40 mm grenade

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Box full of 40×53mm high velocity grenades.
40×46mm low velocity training round being fired from a M203 grenade launcher.

40 mm grenade (alternative spelling: 40mm grenade) is a common design for grenade launcher ammunition. It consists of a low velocity shell (a grenade) with a caliber of 40 mm (1.57 in).[1]

NATO[edit]

NATO currently uses three standardized 40 mm grenade families: 40 mm low velocity (LV), 40 mm medium velocity (MV) and 40 mm high velocity (HV). Low and medium velocity cartridges are used for different hand-held grenade launchers, while the high velocity cartridge is used for automatic grenade launchers.

40 mm low velocity[edit]

40×46mm low velocity cartridge being loaded into an M203 grenade launcher.
High-low system casing for the 40×46mm low velocity cartridge.
Fired 40 mm low velocity M781 showing its orange signal chalk.

40×46mm LV (low velocity),[2] is a NATO-standard[3] high-low grenade launcher cartridge meant for hand-held grenade launchers, such as the M79, M203, Milkor MGL, Heckler & Koch AG36, and many more.

The propellant has low pressure and gives the projectile an average velocity of 78–84 m/s (256–276 ft/s) depending on the ammunition type.[4]

40 mm low velocity ammunition types (NATO)[edit]

Low velocity 40mm grenades.jpg
HE, High Explosive
M381
HE, High Explosive[5]
Basic high explosive shell.[5]
40mm grenade.png
M386
HE, High Explosive[6]
Basic high explosive shell.[6]
Missing image
M406
HE, High Explosive[7]
Basic high explosive shell.[7]
Cross Section of 40mm HE Round.jpg
M441
HE, High Explosive[8]
Basic high explosive shell.[8]
Missing image
AB, Air Burst
M397, M397A1

AB, Air Burst[9][10]
Octol filled fragmentation grenade with a time fuze.[9] The A1 has a different fuze from the regular M397.[10]

Missing image
DP, Dual Purpose
M433
HEDP, High Explosive Dual Purpose[11]
Shaped charge with ability to damage soft targets and penetrate armor.[11]
M433 HEDP cutaway.png
MP, Multiple Projectile
M576
MP-APERS, Multiple Projectile Anti PERSonel
Buckshot cartridge with twenty 24-grain bullets.[12]
Missing image
IL, Illumination
M583A1
Illumination/Signal Flare, Parachute Star[13] (white flare)
Flare grenade with parachute for illumination and signaling.[13]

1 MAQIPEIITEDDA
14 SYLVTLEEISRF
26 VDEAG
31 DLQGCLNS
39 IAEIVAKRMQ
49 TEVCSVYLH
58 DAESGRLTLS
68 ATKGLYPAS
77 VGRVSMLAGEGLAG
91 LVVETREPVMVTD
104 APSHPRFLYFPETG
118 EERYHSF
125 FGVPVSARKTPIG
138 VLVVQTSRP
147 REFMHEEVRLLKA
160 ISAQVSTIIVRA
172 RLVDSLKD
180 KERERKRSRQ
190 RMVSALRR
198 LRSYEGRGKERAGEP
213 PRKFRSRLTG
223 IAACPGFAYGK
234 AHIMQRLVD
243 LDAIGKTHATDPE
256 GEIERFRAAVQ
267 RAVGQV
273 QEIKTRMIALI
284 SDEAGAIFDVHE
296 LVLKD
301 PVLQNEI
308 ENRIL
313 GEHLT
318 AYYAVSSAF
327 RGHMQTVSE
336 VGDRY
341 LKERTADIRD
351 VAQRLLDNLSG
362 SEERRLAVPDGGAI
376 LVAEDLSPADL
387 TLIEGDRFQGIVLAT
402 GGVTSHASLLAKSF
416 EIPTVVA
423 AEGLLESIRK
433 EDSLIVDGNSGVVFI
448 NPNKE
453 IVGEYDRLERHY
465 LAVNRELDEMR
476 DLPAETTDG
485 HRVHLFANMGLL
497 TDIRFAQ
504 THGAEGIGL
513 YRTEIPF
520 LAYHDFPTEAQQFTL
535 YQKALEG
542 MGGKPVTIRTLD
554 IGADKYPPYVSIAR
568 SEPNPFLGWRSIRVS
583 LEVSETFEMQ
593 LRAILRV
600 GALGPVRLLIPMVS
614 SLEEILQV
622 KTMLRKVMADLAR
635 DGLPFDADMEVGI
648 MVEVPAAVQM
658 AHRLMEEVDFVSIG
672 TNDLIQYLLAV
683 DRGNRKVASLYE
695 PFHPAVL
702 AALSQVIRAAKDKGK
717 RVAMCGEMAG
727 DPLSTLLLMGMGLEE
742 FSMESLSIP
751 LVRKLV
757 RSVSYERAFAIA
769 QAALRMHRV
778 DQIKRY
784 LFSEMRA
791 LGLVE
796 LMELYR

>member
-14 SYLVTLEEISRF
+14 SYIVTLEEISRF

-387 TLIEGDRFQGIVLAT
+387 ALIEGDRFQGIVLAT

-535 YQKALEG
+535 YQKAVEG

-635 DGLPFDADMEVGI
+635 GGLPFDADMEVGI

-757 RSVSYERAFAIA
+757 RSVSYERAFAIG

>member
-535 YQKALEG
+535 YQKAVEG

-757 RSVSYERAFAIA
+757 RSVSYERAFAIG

The low velocity m583A1 40mm grenades deploys an illumination flare from a parachute, when fired into the air.jpg
M585
Illumination/Signal Flare, Cluster Star[14] (white flare)
Grenade containing 5 nose ejected, free falling pyrotechnic star pellets used for signaling.[14]
Missing image
M661
Illumination/Signal Flare, Parachute Star[13] (green flare)
Flare grenade with parachute for illumination and signaling.[13]
Missing image
M662
Illumination/Signal Flare, Parachute Star[13] (red flare)
Flare grenade with parachute for illumination and signaling.[13]
Missing image
M992
Infra-red illumination flare
Flare grenade with parachute for infrared illumination.
M992 infrared illumination grenades -a.jpg
S, Smoke
M676
Smoke canopy (yellow smoke)[15]
Smoke grenade with parachute for signaling and marking.[15]
Missing image
M680
Smoke canopy (white smoke)[16]
Smoke grenade with parachute for signaling and marking.[16]
Missing image
M682
Smoke canopy (red smoke)[17]
Smoke grenade with parachute for signaling and marking.[17]
Missing image
M713
Ground marker (red smoke)
Smoke grenade for signaling and marking.[18]
Missing image
M714
Ground marker (white smoke)
Smoke grenade for signaling and marking.
Missing image
M715
Ground marker (green smoke)[19]
Smoke grenade for signaling and marking.[19]
Missing image
M716
Ground marker (yellow smoke)[20]
Smoke grenade for signaling and marking.[20]
Missing image
G, Gas
M651
CS gas[21]
Tear gas grenade.[21]
Missing image
TB, Thermobaric
XM1060
Thermobaric[22]